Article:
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Here's a challenge: Send us the clearest, most concise definition of monads you can write or find. Whoever sends the best explanation wins $100k. Maybe.
R in Forensic Science meetup $5 7pm 841 Broadway, Manhattan
CUNY professor Nicholas Petraco will talk about using stats and R in criminal forensic science work. The List finds statistics fascinating. For instance, based on 2010 NYC crime data, we can assume about 44 criminals are reading this very email. Crazy!
Porkfest @ Bohemian Hall & Beer Garden food Feb 17-19 29-19 24th Ave, Astoria
The Bohemian Hall and Beer Garden (read: the only place in Astoria you've ever been to) is hosting Porkfest this weekend. Three days of pork, live music, beer and pork. Sounds delicious. [Porkfest? We thought Valentine's Day was yesterday?! -Ed.]
How to Write a Simple Compiler @ Jane St class Feb 22 1 New York Plaza, 33rd fl
The List thinks everyone should know how to build a compiler. The world would be a better place if everyone wrote their own language [Just look at Esperanto. -Ed.]. The compiler will be written in OCaml and use LLVM for code generation, which means you will probably learn something.
Starting a Rooftop Orchard class $20 Feb 25 515 Court St, Brooklyn
Take this class to learn how to start a garden on your roof and grow your own fruit. Have fun, but be careful: You don't want to turn into one of those insufferable Michael Pollan fanatics [They're only a notch about serial killers and Malcolm Gladwell fans. -Ed.].
jQuery is a Monad functional programming 25 min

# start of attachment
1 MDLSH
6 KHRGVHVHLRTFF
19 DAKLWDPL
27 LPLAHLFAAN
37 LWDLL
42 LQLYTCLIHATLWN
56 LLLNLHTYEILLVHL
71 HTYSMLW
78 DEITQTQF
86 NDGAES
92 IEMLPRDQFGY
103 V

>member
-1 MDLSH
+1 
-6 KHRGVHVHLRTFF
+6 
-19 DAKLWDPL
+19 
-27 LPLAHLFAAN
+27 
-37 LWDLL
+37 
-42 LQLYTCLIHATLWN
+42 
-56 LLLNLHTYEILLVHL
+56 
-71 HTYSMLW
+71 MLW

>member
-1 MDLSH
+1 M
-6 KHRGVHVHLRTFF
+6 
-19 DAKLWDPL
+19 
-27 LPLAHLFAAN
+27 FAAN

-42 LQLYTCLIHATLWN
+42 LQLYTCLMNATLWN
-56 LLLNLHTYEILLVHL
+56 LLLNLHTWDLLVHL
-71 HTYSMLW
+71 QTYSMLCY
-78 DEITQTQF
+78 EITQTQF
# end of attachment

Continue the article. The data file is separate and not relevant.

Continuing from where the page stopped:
Whenever the List meets a Haskell programmer, we ask for an explanation of monads. Friend of the List Josh Bronson gave us this article in an attempt to help us monadic enlightenment. While we still don't understand monads, we think this is a worthwhile read.
Conway's Game of Life in APL whoa! 8 min
APL is a programming language written with Greek symbols that requires a special keyboard to write. Don't worry if it makes you feel a bit stupid at first. It might take you a few viewings to fully grasp how Conway's Game of Life is implemented in two lines of code without any loops or temporary variables.
Go to McDonald's for a little culture. But don't go to just any McDonald's, go to the one downtown at 160 Broadway. As you enter you'll hear a pleasant melody coming from above; that's contemporary composer and pianist Andrew Shapiro. He plays there atop a tiny loft every Sunday between 12 and 4pm. Go enjoy his blend of classical and elavatorial music, and ponder just how they got that piano up there. (H/t to Roommate of the List Katherine Erickson for the delightful find.)
That's all for this week. Send jokes, tips, and rants to firstname.lastname@example.org.
Peace out, cub scouts.
Nick & Dave
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